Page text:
We know how difficult it can be to stick to your diet, exercise, and sleep routines when crisscrossing the country or planet for work. So today, some leaders from American Express Global Business Travel who often travel for work share their top tips for maintaining their health and well-being on the road … and confess about what sabotages their efforts.

For the Mind and Body

To maintain her physical and mental well-being, Michelle Dyer, vice president of Risk and Compliance, Corporate Development, and Responsible Business in EMEA, says she practices yoga every day, even on the road.

“I use the Down Dog app, which has several different types of yoga, and I prefer restorative, full practice, and quick flow. It also allows you to choose a focus area, such as breathing or back strength.”

She says she also loves the meditation app Waking Up. Despite its name, it has some great practices for falling asleep.

When traveling, Dyer maintains a diet high in protein and veggies – and can’t resist the breakfast croissants available at her preferred hotel.

“They are delicious with butter and jam. I don’t even try to resist them!” she admits.

“Instead, I try to practice intermittent fasting (six hours on and 18 hours off) and fasting dinner-to-dinner every few days.”

David Levin, chief information security officer, also watches what he eats, limiting his carb intake. “It is really hard, but I always feel better when I get back home,” he says.

One thing that derails his healthy efforts? “Late-night dinner and drinks are hard [to avoid], especially if they bring bread to the table.”

But Levin is committed to burning those extra calories off, taking the stairs when he can and making sure the hotels he stays in have a nice gym so he’s motivated to work out.

“I also use the app Sleep Cycle, which helps me fall asleep and get a good rest so I can feel good when I wake up and want to go work out.”

Preventing a Flight Risk

David Thompson, who flies a lot for his role as chief information technology officer, is vigilant about preventing deep vein thrombosis, which is a blood clot that forms in a vein deep in the body. It can develop during a long-haul flight and can cause a serious issue if it breaks loose.

“I practice techniques in my seat and while in the cabin to prevent occurrence,” Thompson says.

Some preventative exercises include heel and knee lifts, toes raises, and ankle turns. It’s also important to wear loose clothing on long flights, to stand up and move around the cabin, and to avoid keeping your legs crossed.

To help her stay healthy and well rested during long overnight flights, Melissa LaPorta, vice president of global marketing brand and content, always uses disinfecting spray and hand sanitizer to keep germs at bay, wears comfortable clothes, and packs a cooling sleep mask and lavender essential oils.

“As soon as I am able to recline, I put on my mask and focus on my breathing so I get some rest on the flight,” says LaPorta.

Her one guilty pleasure when traveling? While she generally tries not to drink her calories, she admits, “When I’m traveling, I do tend to give in to the chai tea lattes and flavored coffee drinks more.”

Tricks for Alleviating Jet Lag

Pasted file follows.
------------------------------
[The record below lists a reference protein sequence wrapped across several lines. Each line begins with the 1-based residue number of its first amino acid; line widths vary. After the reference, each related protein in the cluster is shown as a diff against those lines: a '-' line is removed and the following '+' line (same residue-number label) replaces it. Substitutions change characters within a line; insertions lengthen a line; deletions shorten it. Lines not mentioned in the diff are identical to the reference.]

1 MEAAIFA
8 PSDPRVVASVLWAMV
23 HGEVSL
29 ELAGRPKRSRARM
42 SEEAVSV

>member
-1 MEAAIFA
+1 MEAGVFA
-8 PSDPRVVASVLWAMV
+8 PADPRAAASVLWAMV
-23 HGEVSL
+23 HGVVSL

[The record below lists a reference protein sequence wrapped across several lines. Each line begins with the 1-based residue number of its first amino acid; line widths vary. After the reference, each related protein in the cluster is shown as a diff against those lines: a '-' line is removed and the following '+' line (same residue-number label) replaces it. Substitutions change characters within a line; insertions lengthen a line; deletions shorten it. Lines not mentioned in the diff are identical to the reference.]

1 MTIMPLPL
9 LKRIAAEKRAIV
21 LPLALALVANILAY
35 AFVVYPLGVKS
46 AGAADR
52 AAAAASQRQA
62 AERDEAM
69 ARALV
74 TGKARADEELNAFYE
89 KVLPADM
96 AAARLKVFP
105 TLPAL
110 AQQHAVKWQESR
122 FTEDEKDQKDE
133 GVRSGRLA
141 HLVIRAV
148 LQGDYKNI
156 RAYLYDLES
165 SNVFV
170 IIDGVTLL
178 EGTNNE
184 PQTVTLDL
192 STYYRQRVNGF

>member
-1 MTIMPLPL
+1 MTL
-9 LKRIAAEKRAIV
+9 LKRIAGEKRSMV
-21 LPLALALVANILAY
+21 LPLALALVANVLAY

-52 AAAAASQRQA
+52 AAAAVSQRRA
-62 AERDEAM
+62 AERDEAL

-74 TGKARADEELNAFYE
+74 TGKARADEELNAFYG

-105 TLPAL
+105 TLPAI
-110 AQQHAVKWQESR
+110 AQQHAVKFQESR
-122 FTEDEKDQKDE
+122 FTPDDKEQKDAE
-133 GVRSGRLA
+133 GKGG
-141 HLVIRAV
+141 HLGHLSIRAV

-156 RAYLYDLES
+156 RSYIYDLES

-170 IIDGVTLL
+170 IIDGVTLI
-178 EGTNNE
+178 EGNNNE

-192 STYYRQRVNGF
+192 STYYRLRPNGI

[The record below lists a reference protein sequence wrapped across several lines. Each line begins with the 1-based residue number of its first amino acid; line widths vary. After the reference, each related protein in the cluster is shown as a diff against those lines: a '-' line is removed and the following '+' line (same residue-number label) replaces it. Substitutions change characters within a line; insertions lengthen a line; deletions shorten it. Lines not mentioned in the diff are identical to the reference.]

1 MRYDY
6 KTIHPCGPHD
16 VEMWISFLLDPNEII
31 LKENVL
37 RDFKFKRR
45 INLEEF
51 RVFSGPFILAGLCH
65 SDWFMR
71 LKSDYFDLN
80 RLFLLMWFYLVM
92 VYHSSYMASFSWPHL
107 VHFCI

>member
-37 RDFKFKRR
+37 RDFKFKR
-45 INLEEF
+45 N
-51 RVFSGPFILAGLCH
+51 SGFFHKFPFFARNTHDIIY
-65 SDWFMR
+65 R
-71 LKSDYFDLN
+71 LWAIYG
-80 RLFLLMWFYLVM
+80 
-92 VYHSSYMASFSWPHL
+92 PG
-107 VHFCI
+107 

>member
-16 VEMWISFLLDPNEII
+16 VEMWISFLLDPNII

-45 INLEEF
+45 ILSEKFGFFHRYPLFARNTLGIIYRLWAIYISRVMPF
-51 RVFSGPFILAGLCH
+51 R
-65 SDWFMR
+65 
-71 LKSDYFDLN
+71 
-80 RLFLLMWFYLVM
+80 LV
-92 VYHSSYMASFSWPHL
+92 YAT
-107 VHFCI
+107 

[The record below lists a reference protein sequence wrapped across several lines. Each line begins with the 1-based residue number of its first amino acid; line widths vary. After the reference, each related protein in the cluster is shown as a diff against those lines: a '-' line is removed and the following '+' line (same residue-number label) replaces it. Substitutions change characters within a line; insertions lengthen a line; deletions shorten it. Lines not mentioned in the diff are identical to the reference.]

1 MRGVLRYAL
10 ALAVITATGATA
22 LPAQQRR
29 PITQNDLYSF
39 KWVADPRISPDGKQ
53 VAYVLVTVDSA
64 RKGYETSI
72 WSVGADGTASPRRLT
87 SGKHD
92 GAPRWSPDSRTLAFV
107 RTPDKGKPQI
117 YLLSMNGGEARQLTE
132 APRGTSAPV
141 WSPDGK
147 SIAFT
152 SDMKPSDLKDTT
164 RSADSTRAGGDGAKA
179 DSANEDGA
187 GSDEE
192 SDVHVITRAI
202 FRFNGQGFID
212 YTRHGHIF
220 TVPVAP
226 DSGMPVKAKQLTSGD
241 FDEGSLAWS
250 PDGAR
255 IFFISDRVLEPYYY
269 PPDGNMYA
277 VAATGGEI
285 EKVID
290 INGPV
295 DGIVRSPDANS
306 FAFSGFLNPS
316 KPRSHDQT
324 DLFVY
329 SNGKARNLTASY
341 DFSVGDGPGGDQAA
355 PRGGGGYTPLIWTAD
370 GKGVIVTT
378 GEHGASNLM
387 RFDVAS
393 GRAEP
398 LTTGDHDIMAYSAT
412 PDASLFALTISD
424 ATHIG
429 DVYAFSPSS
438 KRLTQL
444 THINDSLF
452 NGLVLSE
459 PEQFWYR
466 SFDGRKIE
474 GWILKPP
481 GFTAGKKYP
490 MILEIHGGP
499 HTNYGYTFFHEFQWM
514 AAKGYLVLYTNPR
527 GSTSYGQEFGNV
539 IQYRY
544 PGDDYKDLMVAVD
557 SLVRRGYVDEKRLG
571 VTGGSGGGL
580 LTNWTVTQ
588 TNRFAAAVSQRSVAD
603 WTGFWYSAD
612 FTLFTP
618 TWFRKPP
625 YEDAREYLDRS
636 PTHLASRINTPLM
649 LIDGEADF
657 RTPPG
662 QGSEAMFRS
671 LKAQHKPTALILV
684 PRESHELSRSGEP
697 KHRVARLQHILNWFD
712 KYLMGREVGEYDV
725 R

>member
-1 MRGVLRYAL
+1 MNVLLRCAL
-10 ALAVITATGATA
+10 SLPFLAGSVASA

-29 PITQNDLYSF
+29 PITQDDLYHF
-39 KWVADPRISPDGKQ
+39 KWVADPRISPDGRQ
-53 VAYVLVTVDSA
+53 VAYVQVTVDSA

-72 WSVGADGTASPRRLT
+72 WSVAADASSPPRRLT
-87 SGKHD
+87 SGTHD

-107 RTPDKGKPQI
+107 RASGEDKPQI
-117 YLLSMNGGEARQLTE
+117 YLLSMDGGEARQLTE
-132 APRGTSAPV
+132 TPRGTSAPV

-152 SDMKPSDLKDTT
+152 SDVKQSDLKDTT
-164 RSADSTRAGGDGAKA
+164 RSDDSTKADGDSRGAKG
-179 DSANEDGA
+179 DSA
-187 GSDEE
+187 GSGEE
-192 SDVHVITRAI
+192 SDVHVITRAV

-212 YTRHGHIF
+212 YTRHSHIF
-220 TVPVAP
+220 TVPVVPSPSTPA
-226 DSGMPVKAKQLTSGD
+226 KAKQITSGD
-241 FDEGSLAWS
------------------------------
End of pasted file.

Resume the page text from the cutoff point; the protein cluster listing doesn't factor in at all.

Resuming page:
When Patricia Huska, chief people officer, flies to Europe, she makes it a point not to fall asleep on the plane if it’s a day flight. After checking into the hotel, she will get some exercise and fresh air by taking a walk and then going to bed at the normal local time.

“If I’m taking an overnight flight, I eat dinner before getting on the flight and try to go right to sleep and not start on emails or a movie. I find that’s my most effective way of adjusting to the local time zone,” she says.

Evan Konwiser, vice president of marketing and global product, follows a similar strategy when departing on a flight from New York to Europe (though he may watch one show to “settle in”). He then will try to sleep through the in-flight breakfast and eat a protein-rich meal when he lands.

“You can grab something on the ground, but you can’t grab more sleep,” he explains.

Konwiser says eating meals at the appropriate local time is key to resetting his clock and combatting fatigue. He also uses caffeine strategically to adjust, loading up in the morning and cutting himself off around 4 p.m. so he can go to sleep at a reasonable time.

To alleviate jet lag, he also suggests making plans with people who are operating on local time.

“You naturally mimic other people’s energy, so when you hang out with locals in the evening, you get their energy and it keeps you going the extra few hours you need.”

Unlike Levin, Konwiser doesn’t cut out carbs and admits to eating up to three baguettes a day in France. “I dare you to try and stop me,” he says.

Besides walking, he also admits to doing little exercise on the road. “I hate carrying my sneakers – they add so much bulk to a slim packer – so I rarely exercise,” he explains.

Mark McSpadden, vice president of global product strategy, may have just the solution. When he travels, he brings a pair of Vivobarefoot shoes – which weigh less than a half-pound and take up minimal space.

“They are sturdy enough for my gym and road workouts, superlight, and even ‘fold up’ to pack,” he says. “Regardless of what pair you find, making the investment in a solid-performing and lightweight shoe is one you won’t regret.”

Something that McSpadden maybe does regret? Candy purchases at the airport.

“For me,” he says, “the airport is a labyrinth of well-being choices that I have to navigate carefully. While the number of healthy snacks and restaurants has definitely increased, it is hard for me to pass up a bag of Sour Patch Kids that’s been strategically placed between myself and the gate, especially at the end of a long travel stint.”